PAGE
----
Pastoral Care and Leadership - Lesson 10

Pastoral Care and Weddings

There has been a disintegration of the institute of marriage in the American culture over the past 60 years. People in our culture today traditionally get married in a church. Meet with the couple before you agree to marry them. Have procedures and policies in place for use of the church building and your involvement. Suggest that the couple choose one of the following passages as the main focus of the wedding ceremony: Col 3:12-14; I Cor 13:4-7; Phil 2:1-4; Gen 2:24-25; Ecc 4:10-13.

John  Johnson
Pastoral Care and Leadership
Lesson 10
Watching Now
Pastoral Care and Weddings

Pastoral Care and Weddings

I. Introduction

II. Initial Questions about Marriage

A Should the church be in the marrying business?

B. How do we handle requests to use the church from people outside the church?

C. What would you do if you are convinced that two people should not marry?

D. What if a couple is living together?

III. Guidelines for Who to Marry

A. Go through the premarital counseling far enough that you can be confident that it's God's will

B. Don't commit to marrying a believer and an unbeliever

C. Is it ok to marry two unbelievers?

IV. Guidelines for Preparing for the Wedding

A. Have a good plan for premarital counseling

B. Ask people who are living together to separate

C. Be aware of legalities

D. Have a set of procedures and policies in place

E. Gather the initial wedding information

F. Give careful thought to the rehearsal

1. Pre-rehearsal

2. Rehearsal

G. Guidelines for the wedding

1. Set the tone

2. Maintain order

a. Processional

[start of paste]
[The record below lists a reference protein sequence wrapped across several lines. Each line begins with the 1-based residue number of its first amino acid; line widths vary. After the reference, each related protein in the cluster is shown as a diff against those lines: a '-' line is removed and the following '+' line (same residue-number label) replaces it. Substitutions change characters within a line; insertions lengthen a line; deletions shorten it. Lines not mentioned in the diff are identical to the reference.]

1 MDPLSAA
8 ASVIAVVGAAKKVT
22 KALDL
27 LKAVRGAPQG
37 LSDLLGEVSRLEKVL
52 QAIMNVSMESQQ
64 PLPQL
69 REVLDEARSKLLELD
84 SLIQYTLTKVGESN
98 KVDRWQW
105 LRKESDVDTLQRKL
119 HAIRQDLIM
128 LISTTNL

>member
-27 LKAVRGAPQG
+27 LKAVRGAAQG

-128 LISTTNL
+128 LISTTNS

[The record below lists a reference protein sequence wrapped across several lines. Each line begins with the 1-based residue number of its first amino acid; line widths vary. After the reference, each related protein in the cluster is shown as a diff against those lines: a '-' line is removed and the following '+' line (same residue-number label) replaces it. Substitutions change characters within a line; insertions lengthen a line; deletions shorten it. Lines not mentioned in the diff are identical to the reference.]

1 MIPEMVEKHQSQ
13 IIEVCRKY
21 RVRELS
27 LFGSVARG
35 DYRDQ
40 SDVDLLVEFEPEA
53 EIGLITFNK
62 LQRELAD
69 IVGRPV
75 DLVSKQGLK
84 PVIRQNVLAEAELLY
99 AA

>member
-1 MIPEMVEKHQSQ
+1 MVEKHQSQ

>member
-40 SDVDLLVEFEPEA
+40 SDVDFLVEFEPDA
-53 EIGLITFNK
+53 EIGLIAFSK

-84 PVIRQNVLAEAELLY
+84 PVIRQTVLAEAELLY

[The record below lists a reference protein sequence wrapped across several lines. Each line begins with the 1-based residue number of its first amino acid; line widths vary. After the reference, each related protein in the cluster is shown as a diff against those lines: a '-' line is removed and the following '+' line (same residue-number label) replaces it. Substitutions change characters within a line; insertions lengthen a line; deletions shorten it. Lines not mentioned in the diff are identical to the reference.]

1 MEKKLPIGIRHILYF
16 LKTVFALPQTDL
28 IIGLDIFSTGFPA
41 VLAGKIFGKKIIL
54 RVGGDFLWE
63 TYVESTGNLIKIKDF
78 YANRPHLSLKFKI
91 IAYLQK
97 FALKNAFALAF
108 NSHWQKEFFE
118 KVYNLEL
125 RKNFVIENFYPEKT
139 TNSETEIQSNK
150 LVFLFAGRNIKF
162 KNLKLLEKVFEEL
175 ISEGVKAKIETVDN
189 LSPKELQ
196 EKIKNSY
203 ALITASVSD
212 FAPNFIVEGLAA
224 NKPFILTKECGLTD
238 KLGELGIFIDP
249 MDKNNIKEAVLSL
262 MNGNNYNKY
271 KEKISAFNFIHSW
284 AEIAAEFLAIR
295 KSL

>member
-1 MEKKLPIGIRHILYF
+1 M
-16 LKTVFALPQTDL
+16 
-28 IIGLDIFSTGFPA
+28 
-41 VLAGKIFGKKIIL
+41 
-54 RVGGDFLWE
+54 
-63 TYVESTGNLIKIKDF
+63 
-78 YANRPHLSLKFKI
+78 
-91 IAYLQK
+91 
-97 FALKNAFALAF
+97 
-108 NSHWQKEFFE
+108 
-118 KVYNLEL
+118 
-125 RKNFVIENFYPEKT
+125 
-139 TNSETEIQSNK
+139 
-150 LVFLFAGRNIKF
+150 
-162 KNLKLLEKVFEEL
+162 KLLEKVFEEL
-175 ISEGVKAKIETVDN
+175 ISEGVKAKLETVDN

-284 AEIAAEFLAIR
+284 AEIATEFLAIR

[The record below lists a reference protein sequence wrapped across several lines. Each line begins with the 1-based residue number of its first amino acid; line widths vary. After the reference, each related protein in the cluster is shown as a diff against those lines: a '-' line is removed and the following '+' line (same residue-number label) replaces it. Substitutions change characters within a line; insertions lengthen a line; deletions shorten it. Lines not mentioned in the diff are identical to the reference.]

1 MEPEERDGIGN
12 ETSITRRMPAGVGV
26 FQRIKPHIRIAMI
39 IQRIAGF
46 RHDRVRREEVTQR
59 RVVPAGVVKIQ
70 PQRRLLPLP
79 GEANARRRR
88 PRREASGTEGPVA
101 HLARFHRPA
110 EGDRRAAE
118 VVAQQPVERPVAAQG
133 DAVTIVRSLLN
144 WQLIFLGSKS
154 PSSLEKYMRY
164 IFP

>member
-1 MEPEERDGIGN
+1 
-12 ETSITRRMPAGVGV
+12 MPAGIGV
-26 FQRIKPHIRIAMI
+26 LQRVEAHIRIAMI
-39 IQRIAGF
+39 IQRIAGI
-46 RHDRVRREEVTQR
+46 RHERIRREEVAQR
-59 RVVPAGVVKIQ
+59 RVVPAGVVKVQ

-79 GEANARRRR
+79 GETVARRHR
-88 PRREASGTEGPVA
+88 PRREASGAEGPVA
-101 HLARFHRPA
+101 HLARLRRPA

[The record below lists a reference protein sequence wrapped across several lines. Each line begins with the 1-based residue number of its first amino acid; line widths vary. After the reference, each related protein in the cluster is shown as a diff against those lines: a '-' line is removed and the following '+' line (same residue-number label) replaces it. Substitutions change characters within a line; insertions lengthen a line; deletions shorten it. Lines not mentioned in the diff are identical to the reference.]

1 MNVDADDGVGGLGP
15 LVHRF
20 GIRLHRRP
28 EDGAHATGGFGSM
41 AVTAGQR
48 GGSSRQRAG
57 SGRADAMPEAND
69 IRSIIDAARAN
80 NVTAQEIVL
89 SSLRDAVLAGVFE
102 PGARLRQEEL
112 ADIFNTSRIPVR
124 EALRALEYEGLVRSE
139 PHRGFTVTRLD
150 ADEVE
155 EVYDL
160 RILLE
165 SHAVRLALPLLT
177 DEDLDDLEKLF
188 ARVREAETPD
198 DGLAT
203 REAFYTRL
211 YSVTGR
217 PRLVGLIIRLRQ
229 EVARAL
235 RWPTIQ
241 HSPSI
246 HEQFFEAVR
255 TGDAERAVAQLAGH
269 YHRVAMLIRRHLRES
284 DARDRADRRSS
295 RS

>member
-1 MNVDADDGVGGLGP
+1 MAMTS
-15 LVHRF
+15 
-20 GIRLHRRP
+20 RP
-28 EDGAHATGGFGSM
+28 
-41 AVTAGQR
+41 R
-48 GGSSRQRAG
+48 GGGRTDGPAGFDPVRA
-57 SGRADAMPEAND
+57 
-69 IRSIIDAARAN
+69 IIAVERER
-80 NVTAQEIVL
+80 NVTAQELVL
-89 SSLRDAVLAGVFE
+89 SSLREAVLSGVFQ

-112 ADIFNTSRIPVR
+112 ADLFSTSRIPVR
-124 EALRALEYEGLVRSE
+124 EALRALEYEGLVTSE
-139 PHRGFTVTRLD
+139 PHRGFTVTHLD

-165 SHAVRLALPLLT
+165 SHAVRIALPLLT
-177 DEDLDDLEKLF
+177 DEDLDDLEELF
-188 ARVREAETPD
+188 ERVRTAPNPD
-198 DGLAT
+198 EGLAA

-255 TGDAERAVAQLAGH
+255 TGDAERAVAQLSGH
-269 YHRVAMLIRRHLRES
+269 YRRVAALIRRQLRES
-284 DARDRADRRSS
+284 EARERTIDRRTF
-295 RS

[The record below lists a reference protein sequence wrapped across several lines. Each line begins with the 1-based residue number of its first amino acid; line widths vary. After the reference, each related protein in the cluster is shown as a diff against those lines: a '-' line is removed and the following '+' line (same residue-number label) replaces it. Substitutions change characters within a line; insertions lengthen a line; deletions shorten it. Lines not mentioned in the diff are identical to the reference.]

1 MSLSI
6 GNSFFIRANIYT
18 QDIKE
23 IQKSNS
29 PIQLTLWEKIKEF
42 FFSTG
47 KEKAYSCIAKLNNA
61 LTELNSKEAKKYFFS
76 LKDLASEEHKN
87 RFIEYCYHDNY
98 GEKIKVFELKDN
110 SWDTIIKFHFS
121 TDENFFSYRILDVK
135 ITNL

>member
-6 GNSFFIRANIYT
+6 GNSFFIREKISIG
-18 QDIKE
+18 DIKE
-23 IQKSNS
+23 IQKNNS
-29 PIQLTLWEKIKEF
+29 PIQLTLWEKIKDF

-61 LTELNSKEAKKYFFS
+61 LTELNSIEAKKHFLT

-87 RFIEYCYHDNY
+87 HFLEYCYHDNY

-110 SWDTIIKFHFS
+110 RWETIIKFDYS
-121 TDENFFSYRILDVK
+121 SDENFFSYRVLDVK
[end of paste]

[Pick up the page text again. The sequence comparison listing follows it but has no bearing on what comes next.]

b. Ritual

c. Recessional and signing

V. Concluding Thoughts

VI. Questions

  • Being a shepherd to a congregation includes the responsibility to protect, provide and lead. A church is a group of believers that is incorporated into one body and adopted into a family. The church has a mission to go after truth, respond to truth, love one another and share their faith. The pastor is called to care for and lead the congregation in the process. 

  • Convergence is where your greatest passion, giftedness and abilities line up with the greatest opportunity. When managing your time, don't measure your success only in how busy you are. God has not called to do, but to be. Be on a lifelong journey of becoming so you have a reservoir to give from in both your relationships and your preaching. 

  • Visiting people in their homes is an important part of your ministry as a shepherd. Keep track of who you visit and take notes. Have a plan for a meaningful conversation. As you know people personally, it will make a difference in how you preach and how you pray for people. Pray that the Lord will lead you in what to say and be aware that you may often experience something unexpected.